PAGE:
Almost a month after Megyn Kelly’s show was dropped by NBC News and coming up on the one-year anniversary of Matt Lauer’s pink-slipping from the same organization over sexual harassment claims, talks over an exit agreement for Kelly still have a ways to go.

Despite a flurry of speculation in the last few hours from certain outlets connected corporately to Kelly’s former home Fox News Channel that this is all but over, Deadline has learned that hopes for a tidy and buried Thanksgiving resolution are not quite fair and balanced, to put it mildly.

Not to say that agendas are playing themselves out, but both the Andy Lack-led and Comcast-owned news division and reps for Kelly continue to meet and negotiate over what has been described as a “extremely complex” deal. A deal that has almost no hope of being executed this week and may even not be signed, sealed and delivered by the end of next week, one insider revealed.

For the most part, it seems the money aspect of Kelly’s approximately three-year, $69 million contract has been settled, with both sides comfortable with the payout outcome and sum.

However, among a checklist of other matters that remain, a primary stumbling block to wrapping Kelly’s complete departure from NBC seems to be determining specific language agreed to by all parties for the non-disparagement clause. A flow of paperwork and potential propositions have traveled from Kelly’s attorney Bryan Freedman and NBC over the past several weeks with no phrasing acceptable to all, I hear.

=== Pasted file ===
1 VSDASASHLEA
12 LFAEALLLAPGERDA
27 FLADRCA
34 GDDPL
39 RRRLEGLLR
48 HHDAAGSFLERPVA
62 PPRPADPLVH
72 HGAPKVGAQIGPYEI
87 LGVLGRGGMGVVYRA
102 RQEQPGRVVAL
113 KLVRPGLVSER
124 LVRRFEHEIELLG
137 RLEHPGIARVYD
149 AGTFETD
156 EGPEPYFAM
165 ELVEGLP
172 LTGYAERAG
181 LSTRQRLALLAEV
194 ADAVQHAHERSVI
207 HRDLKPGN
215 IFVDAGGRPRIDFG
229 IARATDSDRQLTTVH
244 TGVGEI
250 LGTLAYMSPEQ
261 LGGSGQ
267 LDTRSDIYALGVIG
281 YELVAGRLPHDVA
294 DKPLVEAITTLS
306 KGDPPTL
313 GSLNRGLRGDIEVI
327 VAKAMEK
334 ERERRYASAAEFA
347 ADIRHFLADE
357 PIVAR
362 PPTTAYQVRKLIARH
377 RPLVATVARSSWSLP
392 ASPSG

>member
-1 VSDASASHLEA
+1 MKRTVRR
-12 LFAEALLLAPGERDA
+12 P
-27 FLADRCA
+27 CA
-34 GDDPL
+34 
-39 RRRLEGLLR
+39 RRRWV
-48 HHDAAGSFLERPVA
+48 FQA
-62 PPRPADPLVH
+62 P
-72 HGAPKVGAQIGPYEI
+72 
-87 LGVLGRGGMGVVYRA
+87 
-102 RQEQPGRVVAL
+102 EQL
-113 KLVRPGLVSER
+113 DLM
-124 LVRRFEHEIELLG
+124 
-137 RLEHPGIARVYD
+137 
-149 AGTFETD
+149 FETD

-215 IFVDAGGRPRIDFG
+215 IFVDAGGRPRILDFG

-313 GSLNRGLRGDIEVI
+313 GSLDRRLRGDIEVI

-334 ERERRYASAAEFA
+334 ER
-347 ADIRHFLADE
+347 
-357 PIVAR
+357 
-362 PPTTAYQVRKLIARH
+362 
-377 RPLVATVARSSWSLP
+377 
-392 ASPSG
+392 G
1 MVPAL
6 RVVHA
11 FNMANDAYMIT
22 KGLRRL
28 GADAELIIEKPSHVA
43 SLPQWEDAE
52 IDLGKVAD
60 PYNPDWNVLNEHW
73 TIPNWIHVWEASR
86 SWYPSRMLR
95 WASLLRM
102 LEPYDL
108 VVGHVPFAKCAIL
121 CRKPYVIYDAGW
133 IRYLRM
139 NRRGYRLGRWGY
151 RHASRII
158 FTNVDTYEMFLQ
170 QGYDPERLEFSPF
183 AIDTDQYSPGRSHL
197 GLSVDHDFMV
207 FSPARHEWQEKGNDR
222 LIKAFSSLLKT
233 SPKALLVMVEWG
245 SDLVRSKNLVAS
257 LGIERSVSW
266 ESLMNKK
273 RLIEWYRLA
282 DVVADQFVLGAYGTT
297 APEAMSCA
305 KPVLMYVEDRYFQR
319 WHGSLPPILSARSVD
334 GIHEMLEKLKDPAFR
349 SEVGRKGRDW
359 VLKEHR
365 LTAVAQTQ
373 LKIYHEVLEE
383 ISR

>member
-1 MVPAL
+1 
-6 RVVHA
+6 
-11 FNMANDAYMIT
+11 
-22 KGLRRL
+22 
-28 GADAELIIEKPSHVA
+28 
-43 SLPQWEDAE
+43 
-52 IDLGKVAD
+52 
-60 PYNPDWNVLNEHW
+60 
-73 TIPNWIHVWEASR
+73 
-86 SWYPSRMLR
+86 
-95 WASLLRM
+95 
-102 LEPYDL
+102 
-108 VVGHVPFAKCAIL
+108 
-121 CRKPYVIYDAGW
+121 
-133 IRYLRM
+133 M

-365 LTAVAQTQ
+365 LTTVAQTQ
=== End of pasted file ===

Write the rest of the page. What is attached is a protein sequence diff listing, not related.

Neither NBC nor Kelly’s reps responded to request for comment on the state of affairs this close to the feasting holiday.

Following several verbal missteps by Kelly since her ratings-fluctuating Megyn Kelly Today  debuted in September last year, the morning show had its plug officially pulled October 26, just days after the host made deeply offensive comments about “blackface” Halloween costumes.

Since then, as talks over Kelly’s payout and her future post-NBC have been ongoing and the now-former host has changed agencies, there have been calls by Freeman for NBCUniversal CEO Steve Burke to step in if Lack can’t bring this action to a timely conclusion.

Of course, NBC News PR, in seemingly permanent crisis management mode, quickly rejected that desire.

“Unlike Mr. Freedman, who has repeatedly commented to the media throughout the negotiations, we respect the confidentiality of the process, and will have no comment until it reaches its conclusion,” a spokesperson for the unit said on Halloween.

Conclusion being the operative term, then and now.